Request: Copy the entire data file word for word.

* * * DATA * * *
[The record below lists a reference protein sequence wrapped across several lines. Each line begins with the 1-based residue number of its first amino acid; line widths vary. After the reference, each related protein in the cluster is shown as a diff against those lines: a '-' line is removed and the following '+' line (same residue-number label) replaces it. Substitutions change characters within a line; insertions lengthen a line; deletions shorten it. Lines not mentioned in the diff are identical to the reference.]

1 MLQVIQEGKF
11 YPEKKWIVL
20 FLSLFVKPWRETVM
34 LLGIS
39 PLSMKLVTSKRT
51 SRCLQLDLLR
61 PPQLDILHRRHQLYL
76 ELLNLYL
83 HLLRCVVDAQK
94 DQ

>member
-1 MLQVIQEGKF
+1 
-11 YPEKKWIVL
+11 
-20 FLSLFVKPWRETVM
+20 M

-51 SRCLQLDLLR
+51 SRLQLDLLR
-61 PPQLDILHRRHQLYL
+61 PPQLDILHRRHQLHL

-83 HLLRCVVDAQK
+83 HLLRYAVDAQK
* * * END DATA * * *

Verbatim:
[The record below lists a reference protein sequence wrapped across several lines. Each line begins with the 1-based residue number of its first amino acid; line widths vary. After the reference, each related protein in the cluster is shown as a diff against those lines: a '-' line is removed and the following '+' line (same residue-number label) replaces it. Substitutions change characters within a line; insertions lengthen a line; deletions shorten it. Lines not mentioned in the diff are identical to the reference.]

1 MLQVIQEGKF
11 YPEKKWIVL
20 FLSLFVKPWRETVM
34 LLGIS
39 PLSMKLVTSKRT
51 SRCLQLDLLR
61 PPQLDILHRRHQLYL
76 ELLNLYL
83 HLLRCVVDAQK
94 DQ

>member
-1 MLQVIQEGKF
+1 
-11 YPEKKWIVL
+11 
-20 FLSLFVKPWRETVM
+20 M

-51 SRCLQLDLLR
+51 SRLQLDLLR
-61 PPQLDILHRRHQLYL
+61 PPQLDILHRRHQLHL

-83 HLLRCVVDAQK
+83 HLLRYAVDAQK